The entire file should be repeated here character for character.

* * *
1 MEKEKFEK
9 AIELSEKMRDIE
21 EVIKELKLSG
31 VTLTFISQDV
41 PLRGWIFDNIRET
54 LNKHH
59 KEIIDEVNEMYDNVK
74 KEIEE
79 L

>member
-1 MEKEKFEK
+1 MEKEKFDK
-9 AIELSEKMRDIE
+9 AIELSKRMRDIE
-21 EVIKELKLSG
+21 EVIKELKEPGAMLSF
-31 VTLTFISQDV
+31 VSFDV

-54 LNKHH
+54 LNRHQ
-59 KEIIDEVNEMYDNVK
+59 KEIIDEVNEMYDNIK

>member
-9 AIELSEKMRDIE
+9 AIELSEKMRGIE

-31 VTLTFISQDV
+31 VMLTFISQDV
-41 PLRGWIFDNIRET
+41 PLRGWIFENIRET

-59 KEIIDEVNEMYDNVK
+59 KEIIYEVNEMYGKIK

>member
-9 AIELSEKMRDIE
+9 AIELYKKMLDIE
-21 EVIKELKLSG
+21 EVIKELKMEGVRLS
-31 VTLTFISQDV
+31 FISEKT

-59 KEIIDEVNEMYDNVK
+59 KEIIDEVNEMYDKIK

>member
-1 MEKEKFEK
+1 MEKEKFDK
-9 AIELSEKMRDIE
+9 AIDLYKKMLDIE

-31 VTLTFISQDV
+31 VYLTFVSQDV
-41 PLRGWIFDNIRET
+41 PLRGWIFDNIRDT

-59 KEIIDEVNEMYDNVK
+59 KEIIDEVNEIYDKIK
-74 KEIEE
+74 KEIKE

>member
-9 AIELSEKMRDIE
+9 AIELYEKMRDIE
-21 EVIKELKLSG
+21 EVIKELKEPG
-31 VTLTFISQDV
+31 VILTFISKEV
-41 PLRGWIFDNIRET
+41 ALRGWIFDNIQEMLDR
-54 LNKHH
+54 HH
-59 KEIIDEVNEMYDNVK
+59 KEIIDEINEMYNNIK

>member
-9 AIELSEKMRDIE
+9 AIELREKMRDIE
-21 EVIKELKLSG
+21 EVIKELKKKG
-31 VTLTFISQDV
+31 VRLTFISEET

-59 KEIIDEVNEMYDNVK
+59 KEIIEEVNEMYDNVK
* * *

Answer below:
1 MEKEKFEK
9 AIELSEKMRDIE
21 EVIKELKLSG
31 VTLTFISQDV
41 PLRGWIFDNIRET
54 LNKHH
59 KEIIDEVNEMYDNVK
74 KEIEE
79 L

>member
-1 MEKEKFEK
+1 MEKEKFDK
-9 AIELSEKMRDIE
+9 AIELSKRMRDIE
-21 EVIKELKLSG
+21 EVIKELKEPGAMLSF
-31 VTLTFISQDV
+31 VSFDV

-54 LNKHH
+54 LNRHQ
-59 KEIIDEVNEMYDNVK
+59 KEIIDEVNEMYDNIK

>member
-9 AIELSEKMRDIE
+9 AIELSEKMRGIE

-31 VTLTFISQDV
+31 VMLTFISQDV
-41 PLRGWIFDNIRET
+41 PLRGWIFENIRET

-59 KEIIDEVNEMYDNVK
+59 KEIIYEVNEMYGKIK

>member
-9 AIELSEKMRDIE
+9 AIELYKKMLDIE
-21 EVIKELKLSG
+21 EVIKELKMEGVRLS
-31 VTLTFISQDV
+31 FISEKT

-59 KEIIDEVNEMYDNVK
+59 KEIIDEVNEMYDKIK

>member
-1 MEKEKFEK
+1 MEKEKFDK
-9 AIELSEKMRDIE
+9 AIDLYKKMLDIE

-31 VTLTFISQDV
+31 VYLTFVSQDV
-41 PLRGWIFDNIRET
+41 PLRGWIFDNIRDT

-59 KEIIDEVNEMYDNVK
+59 KEIIDEVNEIYDKIK
-74 KEIEE
+74 KEIKE

>member
-9 AIELSEKMRDIE
+9 AIELYEKMRDIE
-21 EVIKELKLSG
+21 EVIKELKEPG
-31 VTLTFISQDV
+31 VILTFISKEV
-41 PLRGWIFDNIRET
+41 ALRGWIFDNIQEMLDR
-54 LNKHH
+54 HH
-59 KEIIDEVNEMYDNVK
+59 KEIIDEINEMYNNIK

>member
-9 AIELSEKMRDIE
+9 AIELREKMRDIE
-21 EVIKELKLSG
+21 EVIKELKKKG
-31 VTLTFISQDV
+31 VRLTFISEET

-59 KEIIDEVNEMYDNVK
+59 KEIIEEVNEMYDNVK